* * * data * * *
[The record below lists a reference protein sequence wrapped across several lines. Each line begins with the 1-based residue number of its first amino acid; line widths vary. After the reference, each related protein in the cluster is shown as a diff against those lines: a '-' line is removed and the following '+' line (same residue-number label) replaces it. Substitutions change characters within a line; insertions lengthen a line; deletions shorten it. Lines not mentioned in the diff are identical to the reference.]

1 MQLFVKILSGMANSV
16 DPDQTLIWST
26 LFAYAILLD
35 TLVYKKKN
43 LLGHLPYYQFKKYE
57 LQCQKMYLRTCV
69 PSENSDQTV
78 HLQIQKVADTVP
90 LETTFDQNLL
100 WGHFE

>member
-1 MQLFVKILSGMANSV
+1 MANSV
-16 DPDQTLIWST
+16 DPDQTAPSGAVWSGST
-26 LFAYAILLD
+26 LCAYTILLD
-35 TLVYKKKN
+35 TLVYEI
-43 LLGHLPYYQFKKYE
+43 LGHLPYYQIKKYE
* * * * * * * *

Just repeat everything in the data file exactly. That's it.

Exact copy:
[The record below lists a reference protein sequence wrapped across several lines. Each line begins with the 1-based residue number of its first amino acid; line widths vary. After the reference, each related protein in the cluster is shown as a diff against those lines: a '-' line is removed and the following '+' line (same residue-number label) replaces it. Substitutions change characters within a line; insertions lengthen a line; deletions shorten it. Lines not mentioned in the diff are identical to the reference.]

1 MQLFVKILSGMANSV
16 DPDQTLIWST
26 LFAYAILLD
35 TLVYKKKN
43 LLGHLPYYQFKKYE
57 LQCQKMYLRTCV
69 PSENSDQTV
78 HLQIQKVADTVP
90 LETTFDQNLL
100 WGHFE

>member
-1 MQLFVKILSGMANSV
+1 MANSV
-16 DPDQTLIWST
+16 DPDQTAPSGAVWSGST
-26 LFAYAILLD
+26 LCAYTILLD
-35 TLVYKKKN
+35 TLVYEI
-43 LLGHLPYYQFKKYE
+43 LGHLPYYQIKKYE